3
$\begingroup$

Coriolis Effect causes strong winds in the upper atmosphere, and it's purely due to differences in the linear velocity of Earth's rotation across latitudes.

Now the Earth is spinning with the energy it received while it was born from the sun 4.5 billion years ago. There has been no more energy gain in terms of rotation, right?

Now, if, theoretically, we placed flying windmills to harvest the strong winds caused by Coriolis Effect, the energy has to come from somewhere, right? And that has got to be from the earth's inertia.

So would this stunt slow down the Earth over time?

$\endgroup$
  • 5
    $\begingroup$ The Coriolis effect can not remove total angular momentum from the planet's rotation, so no, it will not slow down. All the energy harvested would come from solar radiation that drives atmospheric circulation. $\endgroup$ – CuriousOne Jul 25 '16 at 1:43
  • 2
    $\begingroup$ Does the Coriolis Effect cause the wind, or merely deflect a high-to-low-pressure flow into a circular path? $\endgroup$ – DJohnM Jul 25 '16 at 6:00
  • 1
    $\begingroup$ First of all, the Coriolis force does not cause wind. Wind is the result of pressure differences that are in turn caused by temperature differences. Earth's rotation will finally come to an end (as did the Moon's) due to friction by the liquids on and within the planet. $\endgroup$ – Aziraphale Jul 25 '16 at 13:49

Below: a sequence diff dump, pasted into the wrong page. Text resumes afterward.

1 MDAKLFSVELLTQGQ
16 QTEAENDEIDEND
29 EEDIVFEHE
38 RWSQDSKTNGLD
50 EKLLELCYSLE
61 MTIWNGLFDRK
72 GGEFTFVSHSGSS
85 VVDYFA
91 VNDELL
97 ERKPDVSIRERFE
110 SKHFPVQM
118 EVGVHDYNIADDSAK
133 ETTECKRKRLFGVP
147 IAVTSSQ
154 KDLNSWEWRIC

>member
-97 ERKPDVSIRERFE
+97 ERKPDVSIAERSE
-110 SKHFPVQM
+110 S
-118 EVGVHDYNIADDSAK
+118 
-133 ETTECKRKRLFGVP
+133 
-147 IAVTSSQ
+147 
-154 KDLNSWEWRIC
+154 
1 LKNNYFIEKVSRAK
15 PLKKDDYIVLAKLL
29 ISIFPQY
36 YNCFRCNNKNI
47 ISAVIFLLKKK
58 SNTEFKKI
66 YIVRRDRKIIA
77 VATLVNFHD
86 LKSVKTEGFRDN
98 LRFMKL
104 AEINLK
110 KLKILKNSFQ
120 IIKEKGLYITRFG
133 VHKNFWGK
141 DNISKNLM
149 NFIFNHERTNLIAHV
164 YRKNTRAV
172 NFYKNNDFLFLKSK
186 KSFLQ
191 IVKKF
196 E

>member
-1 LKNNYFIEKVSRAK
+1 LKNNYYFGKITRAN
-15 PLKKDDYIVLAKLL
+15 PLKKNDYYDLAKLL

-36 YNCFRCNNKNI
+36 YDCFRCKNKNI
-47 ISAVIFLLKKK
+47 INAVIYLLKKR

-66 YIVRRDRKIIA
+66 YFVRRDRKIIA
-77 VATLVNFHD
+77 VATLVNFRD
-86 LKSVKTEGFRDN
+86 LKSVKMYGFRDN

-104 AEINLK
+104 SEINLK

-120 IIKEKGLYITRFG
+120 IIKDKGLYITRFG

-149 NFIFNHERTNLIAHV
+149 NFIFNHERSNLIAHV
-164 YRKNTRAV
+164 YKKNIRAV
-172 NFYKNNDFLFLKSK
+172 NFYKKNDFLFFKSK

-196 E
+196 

4
$\begingroup$

The Earth+windmill system has conserved angular momentum. When the windmill starts spinning the angular momentum of Earth must change in response. However this change is marginal. Furthermore the windmill system will stop spinning when the wind dies down and this will restore the original angular momentum of Earth (when I say Earth I mean everything inside of Earth's atmosphere except for the windmill).

It is important to not confuse angular momentum and energy. In contrast to angular momentum, the energy taken out of wind by the windmill is not given back when the windmill stops spinning. The source of this energy is solar.

$\endgroup$
1
$\begingroup$

Coriolis force on a moving object originates when you look at its motion from a non-inertial reference frame. Earth is a non-inertial reference frame, but that fact alone is not sufficient to cause Coriolis force on air. Air must also be set into radial motion by some agency, that agency being our Sun, as pointed out by @James Rowland and @CuriousOne.

$\endgroup$

Your Answer

By clicking “Post Your Answer”, you agree to our terms of service, privacy policy and cookie policy

Not the answer you're looking for? Browse other questions tagged or ask your own question.